VIFF 2016—British actress Sally Hawkins stars as Nova Scotian folk artist Maud Lewis in Maudie, a rather straightforward but altogether charming Irish-Canadian co-produced historical biography of the arthritic painter. Directed by Aisling Walsh and co-starring a gruff Ethan Hawke as Lewis' fish peddler husband, Everett, the biopic is framed as an unconventional mid-century love story.
In small moments, Maudie often feels like a darkly comic film about lonely souls as Maud slowly and accidentally becomes a prominent figure in the Naïve Art movement by using painting as a means of therapy for an otherwise tragic, solitary existence. Hawkins' physical performance is exceptional and frames the real-life artist with enough character, drama, and wit to flesh out her meek but purposeful motivations and actions while wrapping her disabilities and sadness into an appropriate historical context.
Occasionally, Maudie suffers from common biographical problems. A passing familiarity with Lewis' work is useful to gain further insight into her plight as her ailment and disabilities are only lightly expressed. Aisling constructs the film as an intimate melodrama that relies completely on our affection for the two offbeat characters. The expression of art and painting as a method for survival is executed in an appealing fashion as it ably gets across how these two misfits happen to fall in love.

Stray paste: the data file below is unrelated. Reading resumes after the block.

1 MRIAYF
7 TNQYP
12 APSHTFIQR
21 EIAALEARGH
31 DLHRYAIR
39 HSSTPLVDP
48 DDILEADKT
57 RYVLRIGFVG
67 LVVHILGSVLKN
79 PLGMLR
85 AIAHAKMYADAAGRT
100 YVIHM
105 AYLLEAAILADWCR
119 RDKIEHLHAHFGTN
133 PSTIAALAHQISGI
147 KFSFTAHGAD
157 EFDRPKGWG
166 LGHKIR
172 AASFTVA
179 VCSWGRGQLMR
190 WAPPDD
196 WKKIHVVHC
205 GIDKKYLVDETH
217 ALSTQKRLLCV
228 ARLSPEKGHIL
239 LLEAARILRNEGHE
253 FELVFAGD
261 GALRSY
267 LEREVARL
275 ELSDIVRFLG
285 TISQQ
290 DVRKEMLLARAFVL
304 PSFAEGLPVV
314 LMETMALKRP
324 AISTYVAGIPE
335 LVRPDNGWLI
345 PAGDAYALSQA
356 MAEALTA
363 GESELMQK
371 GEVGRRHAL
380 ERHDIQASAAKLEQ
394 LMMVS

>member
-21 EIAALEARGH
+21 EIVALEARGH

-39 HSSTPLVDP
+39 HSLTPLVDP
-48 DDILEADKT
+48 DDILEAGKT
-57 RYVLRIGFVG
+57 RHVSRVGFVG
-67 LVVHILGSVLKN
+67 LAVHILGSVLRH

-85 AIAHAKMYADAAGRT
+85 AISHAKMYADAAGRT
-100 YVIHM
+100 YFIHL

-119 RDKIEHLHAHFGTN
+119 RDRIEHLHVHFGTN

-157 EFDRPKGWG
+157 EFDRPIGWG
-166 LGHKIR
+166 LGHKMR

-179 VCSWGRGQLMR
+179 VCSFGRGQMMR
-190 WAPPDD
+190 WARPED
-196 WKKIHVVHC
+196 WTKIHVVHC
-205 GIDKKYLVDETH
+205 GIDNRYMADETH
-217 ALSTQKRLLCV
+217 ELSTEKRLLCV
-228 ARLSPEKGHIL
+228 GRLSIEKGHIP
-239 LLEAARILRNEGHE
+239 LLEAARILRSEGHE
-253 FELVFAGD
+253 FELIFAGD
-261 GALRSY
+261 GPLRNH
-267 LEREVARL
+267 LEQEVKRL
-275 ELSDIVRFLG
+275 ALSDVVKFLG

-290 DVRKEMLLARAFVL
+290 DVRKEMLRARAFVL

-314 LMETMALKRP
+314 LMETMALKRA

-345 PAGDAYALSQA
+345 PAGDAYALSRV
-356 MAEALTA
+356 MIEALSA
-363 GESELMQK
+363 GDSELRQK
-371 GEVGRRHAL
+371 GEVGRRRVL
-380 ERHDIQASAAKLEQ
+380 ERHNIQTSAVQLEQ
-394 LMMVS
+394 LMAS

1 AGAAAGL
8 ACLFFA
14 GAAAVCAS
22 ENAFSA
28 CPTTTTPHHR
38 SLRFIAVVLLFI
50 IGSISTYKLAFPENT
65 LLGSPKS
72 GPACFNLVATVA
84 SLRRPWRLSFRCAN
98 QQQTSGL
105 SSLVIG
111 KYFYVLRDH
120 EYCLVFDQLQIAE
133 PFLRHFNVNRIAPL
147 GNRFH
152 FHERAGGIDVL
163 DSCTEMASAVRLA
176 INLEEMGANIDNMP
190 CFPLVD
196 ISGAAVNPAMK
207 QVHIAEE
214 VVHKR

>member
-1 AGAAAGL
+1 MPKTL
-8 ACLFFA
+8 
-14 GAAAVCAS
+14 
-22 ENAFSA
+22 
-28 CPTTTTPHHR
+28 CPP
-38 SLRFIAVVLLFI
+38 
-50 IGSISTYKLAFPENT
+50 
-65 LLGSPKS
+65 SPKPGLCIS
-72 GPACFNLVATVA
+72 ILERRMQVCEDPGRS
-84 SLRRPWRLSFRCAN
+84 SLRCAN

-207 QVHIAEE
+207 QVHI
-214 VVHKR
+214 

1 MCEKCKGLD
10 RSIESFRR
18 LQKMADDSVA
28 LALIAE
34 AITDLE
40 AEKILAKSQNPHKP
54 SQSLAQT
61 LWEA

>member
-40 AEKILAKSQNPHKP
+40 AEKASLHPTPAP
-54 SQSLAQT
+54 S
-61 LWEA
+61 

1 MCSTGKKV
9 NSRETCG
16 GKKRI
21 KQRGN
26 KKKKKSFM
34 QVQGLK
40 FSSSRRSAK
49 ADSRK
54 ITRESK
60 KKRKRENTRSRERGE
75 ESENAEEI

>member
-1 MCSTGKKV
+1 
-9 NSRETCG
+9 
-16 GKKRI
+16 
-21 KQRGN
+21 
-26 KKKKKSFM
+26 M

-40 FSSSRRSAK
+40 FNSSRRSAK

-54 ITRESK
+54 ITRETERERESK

The story scripted by Sherry White is often fairly by the numbers while it wisely builds much of Lewis' personal history as historical melodrama as the performances and artful direction often lift the standard real-life material. Expertly shot by cinematographer Guy Godfree, the Maritime setting (shot in Newfoundland) splendidly contextualizes the art and drama of Lewis' troubled life through scenic but muted imagery.
Maudie appeals directly off the charm and affection for Maud and Everett as played by Hawkins and Hawke. They make the often difficult subjects lively and interesting while giving enough insight into Lewis' artwork. It's an intimate film about loneliness and dealing with personal sadness while celebrating creativity.
Maudie screened at the opening gala of the 2016 Vancouver International Film Festival as part of the Panorama series.
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